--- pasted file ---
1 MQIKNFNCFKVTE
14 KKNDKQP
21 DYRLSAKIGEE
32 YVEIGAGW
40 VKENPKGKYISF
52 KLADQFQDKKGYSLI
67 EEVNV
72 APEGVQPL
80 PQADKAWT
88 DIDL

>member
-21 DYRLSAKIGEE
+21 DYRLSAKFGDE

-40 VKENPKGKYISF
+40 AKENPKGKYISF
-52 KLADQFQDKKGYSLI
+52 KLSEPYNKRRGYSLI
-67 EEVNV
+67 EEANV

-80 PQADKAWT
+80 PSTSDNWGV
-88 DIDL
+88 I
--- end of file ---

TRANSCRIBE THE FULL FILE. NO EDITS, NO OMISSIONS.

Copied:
1 MQIKNFNCFKVTE
14 KKNDKQP
21 DYRLSAKIGEE
32 YVEIGAGW
40 VKENPKGKYISF
52 KLADQFQDKKGYSLI
67 EEVNV
72 APEGVQPL
80 PQADKAWT
88 DIDL

>member
-21 DYRLSAKIGEE
+21 DYRLSAKFGDE

-40 VKENPKGKYISF
+40 AKENPKGKYISF
-52 KLADQFQDKKGYSLI
+52 KLSEPYNKRRGYSLI
-67 EEVNV
+67 EEANV

-80 PQADKAWT
+80 PSTSDNWGV
-88 DIDL
+88 I